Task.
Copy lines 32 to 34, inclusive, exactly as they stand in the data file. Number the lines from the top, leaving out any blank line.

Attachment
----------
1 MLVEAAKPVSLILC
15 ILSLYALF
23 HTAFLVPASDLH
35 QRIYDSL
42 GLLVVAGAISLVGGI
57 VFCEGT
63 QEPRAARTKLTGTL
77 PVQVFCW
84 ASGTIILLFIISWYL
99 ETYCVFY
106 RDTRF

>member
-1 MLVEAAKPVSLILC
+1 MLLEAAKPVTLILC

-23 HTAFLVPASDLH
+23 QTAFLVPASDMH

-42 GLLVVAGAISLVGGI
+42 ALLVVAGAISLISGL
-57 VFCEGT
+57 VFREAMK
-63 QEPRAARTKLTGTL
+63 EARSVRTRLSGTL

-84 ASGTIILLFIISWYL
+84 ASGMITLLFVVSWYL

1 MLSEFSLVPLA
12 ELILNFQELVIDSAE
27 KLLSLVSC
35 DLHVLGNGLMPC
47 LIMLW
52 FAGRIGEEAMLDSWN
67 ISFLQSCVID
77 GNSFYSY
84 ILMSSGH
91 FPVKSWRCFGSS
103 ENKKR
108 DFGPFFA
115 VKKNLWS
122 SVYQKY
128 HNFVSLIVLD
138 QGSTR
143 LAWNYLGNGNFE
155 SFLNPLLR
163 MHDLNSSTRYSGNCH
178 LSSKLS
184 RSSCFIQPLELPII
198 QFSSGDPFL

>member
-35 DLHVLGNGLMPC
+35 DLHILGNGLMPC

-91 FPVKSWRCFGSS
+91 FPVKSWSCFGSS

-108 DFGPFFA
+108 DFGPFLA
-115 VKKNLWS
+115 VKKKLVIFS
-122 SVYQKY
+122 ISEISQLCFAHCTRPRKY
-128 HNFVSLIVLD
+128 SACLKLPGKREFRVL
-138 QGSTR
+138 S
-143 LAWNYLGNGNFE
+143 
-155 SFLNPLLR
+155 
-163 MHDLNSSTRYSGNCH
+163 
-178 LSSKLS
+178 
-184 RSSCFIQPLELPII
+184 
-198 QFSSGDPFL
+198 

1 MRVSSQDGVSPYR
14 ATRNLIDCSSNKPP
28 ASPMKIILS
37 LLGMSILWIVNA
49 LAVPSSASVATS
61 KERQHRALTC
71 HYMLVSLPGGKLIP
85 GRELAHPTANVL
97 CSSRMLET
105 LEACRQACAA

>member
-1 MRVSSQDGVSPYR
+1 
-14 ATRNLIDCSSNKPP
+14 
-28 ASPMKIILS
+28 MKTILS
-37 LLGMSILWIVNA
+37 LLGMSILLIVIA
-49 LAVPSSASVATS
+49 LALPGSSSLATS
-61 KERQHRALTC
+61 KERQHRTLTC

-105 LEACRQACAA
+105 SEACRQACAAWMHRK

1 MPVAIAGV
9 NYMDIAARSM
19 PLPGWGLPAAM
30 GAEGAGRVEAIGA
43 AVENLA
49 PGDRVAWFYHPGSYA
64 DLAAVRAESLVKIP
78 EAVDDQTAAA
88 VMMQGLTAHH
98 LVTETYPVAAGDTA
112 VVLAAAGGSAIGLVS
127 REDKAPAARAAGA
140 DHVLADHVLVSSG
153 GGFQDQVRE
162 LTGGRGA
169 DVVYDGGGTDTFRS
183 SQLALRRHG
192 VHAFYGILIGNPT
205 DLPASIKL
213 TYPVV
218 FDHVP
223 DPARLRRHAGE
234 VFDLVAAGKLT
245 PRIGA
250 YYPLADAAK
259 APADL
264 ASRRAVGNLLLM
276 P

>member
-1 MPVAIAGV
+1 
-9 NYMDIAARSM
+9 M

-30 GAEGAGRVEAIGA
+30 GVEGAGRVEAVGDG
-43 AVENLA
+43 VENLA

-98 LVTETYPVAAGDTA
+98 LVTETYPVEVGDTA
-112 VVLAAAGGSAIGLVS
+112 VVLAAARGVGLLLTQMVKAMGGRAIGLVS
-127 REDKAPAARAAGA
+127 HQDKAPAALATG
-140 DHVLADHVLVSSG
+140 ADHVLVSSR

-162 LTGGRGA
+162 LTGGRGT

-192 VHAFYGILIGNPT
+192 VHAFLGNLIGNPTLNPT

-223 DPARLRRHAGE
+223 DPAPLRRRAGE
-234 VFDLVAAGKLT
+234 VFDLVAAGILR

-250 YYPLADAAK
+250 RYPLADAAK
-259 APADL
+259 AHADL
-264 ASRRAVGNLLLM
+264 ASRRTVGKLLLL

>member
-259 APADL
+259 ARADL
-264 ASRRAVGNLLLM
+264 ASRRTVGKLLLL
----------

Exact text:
77 GNSFYSY
84 ILMSSGH
91 FPVKSWRCFGSS